The Foundation for Human Rights is concerned about the rising incidents of gender-based violence against women and children during the Covid-19 lockdown. Photo: Supplied
The Foundation for Human Rights is concerned about the rising incidents of gender-based violence against women and children during the Covid-19 lockdown. Photo: Supplied

Concerns raised over the spike of gender-based violence attacks

By Sakhiseni Nxumalo Time of article published Apr 17, 2020

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Durban - The Foundation for Human Rights is concerned about the rising incidents of gender-based violence against women and children during the Covid-19 lockdown.

According to the foundation, the SAPS received more than 2 333 complaints of gender-based violence (GBV) in just seven days of the lockdown.

Condemning gender-based violence, the foundation said that as the country battled with the pandemic, gender-based violence incidents were continuing unabated. The foundation said the cases reported were predominantly committed against women and children.

The foundation’s co-ordinator, Rumbidzai Chidoori, said gender-based violence undermined the health, safety, security and dignity of thousands of women and girls.

“The foundation condemns gender-based violence in all its forms. It is a grave violation of fundamental human rights contained in our constitutional Bill of Rights,” said Chidoori.

Chidoori said the first week’s figures were 37% higher than the weekly average of domestic violence cases reported to the police in 2019 alone.

She said a lot of the structural issues and drivers of GBV were heightened during the lockdown as women and girls were in isolation with perpetrators of violence.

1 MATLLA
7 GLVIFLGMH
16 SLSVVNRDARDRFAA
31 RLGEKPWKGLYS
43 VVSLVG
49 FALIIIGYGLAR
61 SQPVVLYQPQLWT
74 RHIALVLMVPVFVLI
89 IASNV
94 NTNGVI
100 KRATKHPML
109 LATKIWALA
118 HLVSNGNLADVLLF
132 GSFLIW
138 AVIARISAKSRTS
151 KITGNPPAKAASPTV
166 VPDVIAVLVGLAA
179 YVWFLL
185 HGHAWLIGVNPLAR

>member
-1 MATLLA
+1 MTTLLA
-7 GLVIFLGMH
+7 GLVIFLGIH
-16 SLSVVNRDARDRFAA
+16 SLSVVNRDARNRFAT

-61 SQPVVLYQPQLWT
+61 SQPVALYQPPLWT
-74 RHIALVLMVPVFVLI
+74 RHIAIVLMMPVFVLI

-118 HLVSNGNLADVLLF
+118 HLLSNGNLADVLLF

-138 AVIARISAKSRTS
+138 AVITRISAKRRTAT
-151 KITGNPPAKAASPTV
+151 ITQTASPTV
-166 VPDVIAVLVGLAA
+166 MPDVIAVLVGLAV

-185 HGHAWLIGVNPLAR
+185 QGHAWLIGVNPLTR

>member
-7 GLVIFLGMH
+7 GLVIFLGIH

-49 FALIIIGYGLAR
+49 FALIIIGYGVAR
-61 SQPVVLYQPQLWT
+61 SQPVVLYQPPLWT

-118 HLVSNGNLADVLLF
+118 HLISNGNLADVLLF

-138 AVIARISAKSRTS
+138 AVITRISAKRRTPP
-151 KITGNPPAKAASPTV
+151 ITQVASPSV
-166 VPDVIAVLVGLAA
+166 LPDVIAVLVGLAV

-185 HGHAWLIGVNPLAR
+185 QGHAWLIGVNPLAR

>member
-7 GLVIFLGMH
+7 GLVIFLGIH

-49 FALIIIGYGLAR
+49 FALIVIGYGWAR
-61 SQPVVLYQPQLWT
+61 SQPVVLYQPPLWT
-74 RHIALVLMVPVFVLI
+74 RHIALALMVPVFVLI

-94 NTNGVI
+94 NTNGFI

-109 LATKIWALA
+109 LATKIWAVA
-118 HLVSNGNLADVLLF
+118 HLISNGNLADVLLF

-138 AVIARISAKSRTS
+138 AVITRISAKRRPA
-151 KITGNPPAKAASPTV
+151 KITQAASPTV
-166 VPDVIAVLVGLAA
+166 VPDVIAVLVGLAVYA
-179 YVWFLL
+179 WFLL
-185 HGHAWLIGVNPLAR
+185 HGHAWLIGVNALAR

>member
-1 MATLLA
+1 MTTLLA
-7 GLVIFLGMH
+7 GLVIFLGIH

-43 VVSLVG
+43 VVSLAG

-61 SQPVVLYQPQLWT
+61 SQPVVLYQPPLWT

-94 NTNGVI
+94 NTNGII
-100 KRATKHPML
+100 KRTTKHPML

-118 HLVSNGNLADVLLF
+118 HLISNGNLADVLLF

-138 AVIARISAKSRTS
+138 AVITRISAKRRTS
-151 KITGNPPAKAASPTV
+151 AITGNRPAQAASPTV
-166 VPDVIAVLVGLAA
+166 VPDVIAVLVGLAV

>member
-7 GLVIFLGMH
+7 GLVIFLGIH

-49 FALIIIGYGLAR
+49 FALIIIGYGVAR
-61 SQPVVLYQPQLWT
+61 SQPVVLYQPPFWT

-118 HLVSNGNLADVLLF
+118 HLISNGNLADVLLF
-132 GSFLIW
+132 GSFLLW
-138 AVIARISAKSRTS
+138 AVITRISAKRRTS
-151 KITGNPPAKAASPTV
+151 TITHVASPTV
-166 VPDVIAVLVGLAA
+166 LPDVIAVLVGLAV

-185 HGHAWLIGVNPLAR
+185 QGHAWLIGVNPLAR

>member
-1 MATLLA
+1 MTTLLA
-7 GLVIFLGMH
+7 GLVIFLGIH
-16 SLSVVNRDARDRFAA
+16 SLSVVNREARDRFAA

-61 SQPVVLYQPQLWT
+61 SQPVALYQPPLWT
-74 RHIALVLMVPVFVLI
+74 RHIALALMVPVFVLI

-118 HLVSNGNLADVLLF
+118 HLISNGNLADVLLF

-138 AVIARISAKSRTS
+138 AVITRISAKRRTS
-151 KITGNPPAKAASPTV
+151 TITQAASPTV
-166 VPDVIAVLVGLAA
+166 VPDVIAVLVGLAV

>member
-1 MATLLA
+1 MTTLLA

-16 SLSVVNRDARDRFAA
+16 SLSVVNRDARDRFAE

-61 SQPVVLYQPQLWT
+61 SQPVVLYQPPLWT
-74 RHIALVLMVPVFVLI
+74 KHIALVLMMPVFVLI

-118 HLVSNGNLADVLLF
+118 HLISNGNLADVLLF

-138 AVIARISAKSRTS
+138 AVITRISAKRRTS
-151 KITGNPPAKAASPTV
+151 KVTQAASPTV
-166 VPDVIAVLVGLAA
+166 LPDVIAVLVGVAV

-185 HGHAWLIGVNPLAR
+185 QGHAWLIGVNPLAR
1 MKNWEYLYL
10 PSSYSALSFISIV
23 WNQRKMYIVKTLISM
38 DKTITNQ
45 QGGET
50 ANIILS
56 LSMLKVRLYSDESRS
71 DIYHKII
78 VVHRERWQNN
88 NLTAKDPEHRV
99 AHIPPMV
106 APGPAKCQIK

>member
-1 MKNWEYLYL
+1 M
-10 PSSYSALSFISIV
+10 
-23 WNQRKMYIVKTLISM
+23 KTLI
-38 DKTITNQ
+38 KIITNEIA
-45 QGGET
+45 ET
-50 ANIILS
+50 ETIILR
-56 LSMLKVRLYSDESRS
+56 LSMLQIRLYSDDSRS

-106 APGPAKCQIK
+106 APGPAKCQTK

“We urge the government to prioritise the prevention and redress of violence against women. We urge the government to allocate more resources and work collaboratively with civil society and community-based organisations to provide front-line services to women and children during this time.

“Women’s rights are key to building stronger and more resilient communities. Let us act now in saving the lives of women and children,” she added.

The Gender-Based Violence command centre had received nearly 12000 calls since the lockdown. From March 1 to 26, they received a total of 4 983 complaints, of which about 133 were GBV-related.

After the announcement of the lockdown, statistics showed that from March 27 to April 11, the command centre received 8 764 complaints, with 333 related to GBV.

Social Development Department spokesperson Abram Phahlamohlaka said the command centre received calls in a variety of cases, including domestic violence, rape, physical abuse and indecent assault.

The Mercury

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